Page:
Those are the words of a colleague of mine. I’ll call him Mr. N. We started chatting at lunch during a recent day-long PD and found ourselves still engrossed in conversation long after everyone else had left. He was referring to his teaching style, which many in our school community view as overly demonstrative and demanding. He pushes harder than any teacher I’ve ever known for students to be on time to his class. He tracks down those who miss his tutoring like a heat-seeking missile. From collaboration to self-assessment, Mr. N’s class functions with the expectation of greatness each and every day.
This has led many students at our school to say that Mr. N is “doing too much.” But in his eyes, “doing too much” is precisely what’s needed from him. If the future will be a just one — one that is full of productive, generous, thriving citizens who can reimagine society — Mr. N believes that it begins in his classroom. Because of this, he shoulders the burden of manifesting a better world. He bears direct responsibility for it with each lesson plan he writes, class demonstration he designs, and exit ticket he creates. If a given lesson of his doesn’t move the needle toward justice, then he doesn’t consider that day a success.
This may seem like Mr. N is putting a lot pressure on himself, that he’s setting unachievable expectations, and that his mindset is unsustainable. In the midst of a pandemic-induced teacher shortage, these are all valid responses.
But as someone who knows him well, I can tell you that he doesn’t experience it as pressure. Instead, his stance is one that treats each day as an opportunity. These opportunities are small, but they’re stackable. Over time, they can lead to change.
How is today’s lesson helping to unlock my students’ potential? How will what I teach today contribute to a better, more humane world? How will my pedagogy undermine systems that perpetuate injustices like sexism, classism, and racism? When he says, “I lay it all on the line each day,” I believe it’s these types of questions that his subconscious is asking himself. His classroom — like all of ours — is a microcosm of society. He teaches as such.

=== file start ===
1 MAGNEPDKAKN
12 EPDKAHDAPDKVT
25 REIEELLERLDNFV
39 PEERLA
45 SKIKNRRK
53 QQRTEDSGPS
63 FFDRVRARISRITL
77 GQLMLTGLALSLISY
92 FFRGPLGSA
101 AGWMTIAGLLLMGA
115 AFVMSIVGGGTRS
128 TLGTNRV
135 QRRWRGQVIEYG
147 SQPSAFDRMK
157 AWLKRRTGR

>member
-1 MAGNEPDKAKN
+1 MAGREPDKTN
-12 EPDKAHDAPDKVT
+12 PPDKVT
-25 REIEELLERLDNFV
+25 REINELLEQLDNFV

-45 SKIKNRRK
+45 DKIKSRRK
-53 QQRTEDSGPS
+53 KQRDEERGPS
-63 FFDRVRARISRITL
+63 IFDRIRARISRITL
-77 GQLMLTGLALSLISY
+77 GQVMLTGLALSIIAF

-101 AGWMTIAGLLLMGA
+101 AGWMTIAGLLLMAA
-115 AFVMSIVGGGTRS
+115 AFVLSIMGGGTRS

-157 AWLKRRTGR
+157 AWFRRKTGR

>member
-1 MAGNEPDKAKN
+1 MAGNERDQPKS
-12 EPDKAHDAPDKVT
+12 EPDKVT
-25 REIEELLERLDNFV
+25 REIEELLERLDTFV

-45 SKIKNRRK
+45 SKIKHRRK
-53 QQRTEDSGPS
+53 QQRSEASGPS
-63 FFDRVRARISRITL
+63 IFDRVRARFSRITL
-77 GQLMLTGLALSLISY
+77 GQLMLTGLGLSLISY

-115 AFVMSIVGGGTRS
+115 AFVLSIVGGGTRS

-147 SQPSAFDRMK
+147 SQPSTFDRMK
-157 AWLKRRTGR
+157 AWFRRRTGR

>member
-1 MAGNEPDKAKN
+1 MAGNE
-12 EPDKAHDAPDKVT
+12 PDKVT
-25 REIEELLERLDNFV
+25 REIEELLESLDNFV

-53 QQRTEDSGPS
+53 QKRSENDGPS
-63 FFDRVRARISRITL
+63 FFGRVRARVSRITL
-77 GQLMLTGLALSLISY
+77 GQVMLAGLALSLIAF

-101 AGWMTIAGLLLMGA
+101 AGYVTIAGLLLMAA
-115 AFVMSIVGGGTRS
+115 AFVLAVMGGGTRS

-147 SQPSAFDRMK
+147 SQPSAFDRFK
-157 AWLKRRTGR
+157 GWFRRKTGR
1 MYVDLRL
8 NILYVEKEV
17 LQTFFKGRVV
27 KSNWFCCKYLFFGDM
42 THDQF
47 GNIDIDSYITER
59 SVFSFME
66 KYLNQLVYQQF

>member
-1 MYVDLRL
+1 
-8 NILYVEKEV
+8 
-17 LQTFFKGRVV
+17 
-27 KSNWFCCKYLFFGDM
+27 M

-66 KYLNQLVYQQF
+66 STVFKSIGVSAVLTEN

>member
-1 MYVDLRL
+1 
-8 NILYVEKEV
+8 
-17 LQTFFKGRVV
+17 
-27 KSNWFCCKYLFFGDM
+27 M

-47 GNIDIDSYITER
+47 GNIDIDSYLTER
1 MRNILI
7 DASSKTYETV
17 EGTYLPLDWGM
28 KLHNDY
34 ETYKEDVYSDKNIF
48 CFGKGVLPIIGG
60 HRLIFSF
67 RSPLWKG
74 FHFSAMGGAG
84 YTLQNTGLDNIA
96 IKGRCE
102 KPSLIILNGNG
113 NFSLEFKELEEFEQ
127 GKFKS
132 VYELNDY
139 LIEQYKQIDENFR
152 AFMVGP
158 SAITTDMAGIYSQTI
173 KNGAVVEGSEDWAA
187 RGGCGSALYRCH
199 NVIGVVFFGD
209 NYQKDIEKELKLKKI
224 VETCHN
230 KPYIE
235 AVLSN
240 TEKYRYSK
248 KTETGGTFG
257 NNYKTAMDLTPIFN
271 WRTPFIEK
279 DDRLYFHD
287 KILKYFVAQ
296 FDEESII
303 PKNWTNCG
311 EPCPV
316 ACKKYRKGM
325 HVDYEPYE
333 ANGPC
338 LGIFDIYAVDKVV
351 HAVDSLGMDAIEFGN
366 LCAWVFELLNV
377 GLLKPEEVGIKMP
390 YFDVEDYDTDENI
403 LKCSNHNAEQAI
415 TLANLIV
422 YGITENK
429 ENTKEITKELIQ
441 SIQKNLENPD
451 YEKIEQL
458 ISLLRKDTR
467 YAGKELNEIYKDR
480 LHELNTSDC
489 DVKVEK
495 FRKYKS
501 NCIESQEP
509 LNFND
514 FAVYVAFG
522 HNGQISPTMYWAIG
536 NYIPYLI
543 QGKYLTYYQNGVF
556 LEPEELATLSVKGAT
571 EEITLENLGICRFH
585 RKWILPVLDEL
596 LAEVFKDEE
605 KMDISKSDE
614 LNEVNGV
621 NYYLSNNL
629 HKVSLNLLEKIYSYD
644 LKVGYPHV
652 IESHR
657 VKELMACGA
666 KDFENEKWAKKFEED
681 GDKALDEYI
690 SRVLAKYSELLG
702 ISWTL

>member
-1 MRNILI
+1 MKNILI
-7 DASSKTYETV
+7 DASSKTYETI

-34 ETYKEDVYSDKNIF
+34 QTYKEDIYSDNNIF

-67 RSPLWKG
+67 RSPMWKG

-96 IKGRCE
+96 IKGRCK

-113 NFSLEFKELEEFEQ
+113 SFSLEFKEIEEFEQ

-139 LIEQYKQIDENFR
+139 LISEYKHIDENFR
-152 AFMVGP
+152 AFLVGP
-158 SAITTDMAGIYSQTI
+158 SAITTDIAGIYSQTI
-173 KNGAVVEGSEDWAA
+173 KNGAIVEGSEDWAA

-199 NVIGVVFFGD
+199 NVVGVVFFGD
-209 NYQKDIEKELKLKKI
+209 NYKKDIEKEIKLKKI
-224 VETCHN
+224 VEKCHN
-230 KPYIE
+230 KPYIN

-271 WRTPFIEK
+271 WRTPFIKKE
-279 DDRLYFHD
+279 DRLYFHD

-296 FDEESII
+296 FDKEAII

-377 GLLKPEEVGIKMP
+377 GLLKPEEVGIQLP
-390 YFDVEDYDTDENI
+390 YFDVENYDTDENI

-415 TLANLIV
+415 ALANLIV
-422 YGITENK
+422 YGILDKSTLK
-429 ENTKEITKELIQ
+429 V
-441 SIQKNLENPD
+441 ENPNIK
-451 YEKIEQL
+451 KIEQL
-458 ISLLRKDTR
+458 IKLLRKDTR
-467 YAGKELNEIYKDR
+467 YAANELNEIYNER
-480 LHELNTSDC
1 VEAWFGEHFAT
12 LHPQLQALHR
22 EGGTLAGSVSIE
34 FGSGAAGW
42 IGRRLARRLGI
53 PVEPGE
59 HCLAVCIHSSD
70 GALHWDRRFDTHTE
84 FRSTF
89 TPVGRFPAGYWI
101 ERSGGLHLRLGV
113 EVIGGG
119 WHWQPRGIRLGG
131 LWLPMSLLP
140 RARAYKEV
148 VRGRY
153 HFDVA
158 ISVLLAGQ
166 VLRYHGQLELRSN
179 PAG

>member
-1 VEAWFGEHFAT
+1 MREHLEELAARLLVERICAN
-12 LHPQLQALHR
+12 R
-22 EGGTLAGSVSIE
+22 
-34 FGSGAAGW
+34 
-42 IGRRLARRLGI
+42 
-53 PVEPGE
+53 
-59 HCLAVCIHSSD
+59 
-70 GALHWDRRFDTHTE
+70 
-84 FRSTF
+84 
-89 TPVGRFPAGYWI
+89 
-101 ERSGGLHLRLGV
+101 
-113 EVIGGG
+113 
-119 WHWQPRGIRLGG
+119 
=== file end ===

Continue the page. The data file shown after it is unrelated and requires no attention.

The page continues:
Cornelis Minor captures this mindset well in his book We Got This.
A kid can’t be successful in my classroom if I have not created the opportunities for that child to be successful. Each decision that I make in the classroom is an opportunity created or denied. If I’m intentional about these choices, then my classroom can become a place where kids aren’t just incidentally powerful but powerful by design — in all the ways that we want them to grow.
When we consider school as it functions best, kids learn. When learning does not happen, it fails because there are things that get in the way. Lots of those things come from outside of the classroom, but a good number of them originate from within it. We can’t take on the world’s challenges without first acknowledging the structural boogeymen that live in our own classrooms. (pp. 36-77)
Mr. N will be the first to admit that he fails often at achieving his goal. But when a lesson bombs, he doesn’t kill himself. He does what he can and works hard to understand the result. Like a coach, he carefully studies what happened, looks inward, and devises a plan to make better decisions tomorrow on behalf of his students. His work, often flawed, is powered by the importance of the everyday.
It’s invigorating to work beside someone who goes all-in each day, motivated to weaken systems and structures that do us no good. Though things like grading, pacing calendars, and broken copy machines consume much of his attention each day, he has a boundless vision for his students that extends far beyond his classroom. This vision is a gift. I think this type of thinking alludes many of us in this profession because, despite doing right by students, we get lost in the grind of teaching and forget our why. By positing that he can improve society by way of his classroom, Mr. N discovers motivation of the highest order.
So while colleagues stand in awe of his persistence and students might be put off by his expectations, I see him as someone who simply knows who he is and what he’s about. Standing on the wrong side of history is not an option for him. His teaching is his testimony.